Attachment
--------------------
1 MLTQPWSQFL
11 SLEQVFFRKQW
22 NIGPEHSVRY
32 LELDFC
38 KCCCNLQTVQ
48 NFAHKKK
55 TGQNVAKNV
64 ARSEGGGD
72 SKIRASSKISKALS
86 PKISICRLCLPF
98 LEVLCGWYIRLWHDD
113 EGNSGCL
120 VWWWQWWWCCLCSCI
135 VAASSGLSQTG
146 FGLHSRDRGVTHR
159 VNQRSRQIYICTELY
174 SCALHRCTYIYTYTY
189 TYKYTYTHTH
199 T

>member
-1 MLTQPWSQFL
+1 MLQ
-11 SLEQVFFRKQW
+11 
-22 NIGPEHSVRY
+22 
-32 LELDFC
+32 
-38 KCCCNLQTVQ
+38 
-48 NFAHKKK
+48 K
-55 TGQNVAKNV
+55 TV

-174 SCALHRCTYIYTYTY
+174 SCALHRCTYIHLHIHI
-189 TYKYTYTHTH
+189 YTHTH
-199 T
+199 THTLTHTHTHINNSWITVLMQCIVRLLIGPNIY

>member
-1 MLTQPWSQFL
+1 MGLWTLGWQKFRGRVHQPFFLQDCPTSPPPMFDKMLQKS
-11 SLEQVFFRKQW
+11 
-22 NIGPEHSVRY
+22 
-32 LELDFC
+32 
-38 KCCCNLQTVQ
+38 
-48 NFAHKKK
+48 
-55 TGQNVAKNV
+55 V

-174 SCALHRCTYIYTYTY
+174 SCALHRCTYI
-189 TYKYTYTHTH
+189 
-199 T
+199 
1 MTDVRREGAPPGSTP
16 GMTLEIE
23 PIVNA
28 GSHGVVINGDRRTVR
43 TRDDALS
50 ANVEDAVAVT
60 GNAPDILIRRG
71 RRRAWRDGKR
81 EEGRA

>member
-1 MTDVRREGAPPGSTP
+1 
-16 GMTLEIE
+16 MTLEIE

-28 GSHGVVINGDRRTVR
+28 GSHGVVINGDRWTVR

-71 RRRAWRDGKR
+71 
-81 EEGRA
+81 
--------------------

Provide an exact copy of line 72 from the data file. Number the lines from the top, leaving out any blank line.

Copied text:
-1 MTDVRREGAPPGSTP